The glow of the Obama campaign and its ability to mobilize people has certainly dimmed in the past few months. When it comes to whether the internet is stimulating an increase in social action and making it more accessible to all, however, a new report by the Pew Internet and American Life Project on The Internet and Civic Engagement concludes:
Contrary to the hopes of some advocates, the internet is not changing the socioeconomic character of civic engagement in America. Just as in offline civic life, the well to-do and well-educated are more likely than those less well off to participate in online political activities such as emailing a government official, signing an online petition or making a political contribution (p.3).
Though the survey does find a smaller gap between younger and older adults with respect to measures of civic engagement, the overall findings still suggest that within any age group socio-economic status (SES) remains the highest correlated variable. They also find that about 1 in 5 adult internet users have posted content about a political or social issue or in some other way used a social network site [pdf] for other forms of civic engagement. In what may signal changes to come in online civic engagement, these latter internet users are less likely to be characterized by higher SES levels. These online adults are also more likely than people not engaging in political and social actions to be active offline as well. And over half (56%) of these active online adults use digital tools such as email and group websites to communicate with each other.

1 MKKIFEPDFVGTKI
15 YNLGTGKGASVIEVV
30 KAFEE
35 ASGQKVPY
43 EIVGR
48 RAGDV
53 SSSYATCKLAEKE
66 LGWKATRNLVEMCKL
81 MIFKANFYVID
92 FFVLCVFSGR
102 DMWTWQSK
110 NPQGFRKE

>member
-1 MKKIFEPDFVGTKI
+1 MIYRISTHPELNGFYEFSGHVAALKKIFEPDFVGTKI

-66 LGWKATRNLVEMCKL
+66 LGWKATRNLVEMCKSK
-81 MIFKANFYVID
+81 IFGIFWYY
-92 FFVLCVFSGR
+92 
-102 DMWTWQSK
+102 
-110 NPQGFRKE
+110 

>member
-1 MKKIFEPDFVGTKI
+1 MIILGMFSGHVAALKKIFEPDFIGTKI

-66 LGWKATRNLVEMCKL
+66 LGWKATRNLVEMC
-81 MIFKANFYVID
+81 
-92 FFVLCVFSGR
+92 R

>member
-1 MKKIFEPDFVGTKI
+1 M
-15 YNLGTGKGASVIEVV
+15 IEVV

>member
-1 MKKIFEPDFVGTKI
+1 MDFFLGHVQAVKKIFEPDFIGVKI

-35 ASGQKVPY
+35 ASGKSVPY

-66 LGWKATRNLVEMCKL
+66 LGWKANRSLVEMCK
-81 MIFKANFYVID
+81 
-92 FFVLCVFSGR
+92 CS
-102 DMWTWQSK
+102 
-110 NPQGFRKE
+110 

And despite this sobering news, a new set of free tools for grassroots movements is being launched. It's still early on...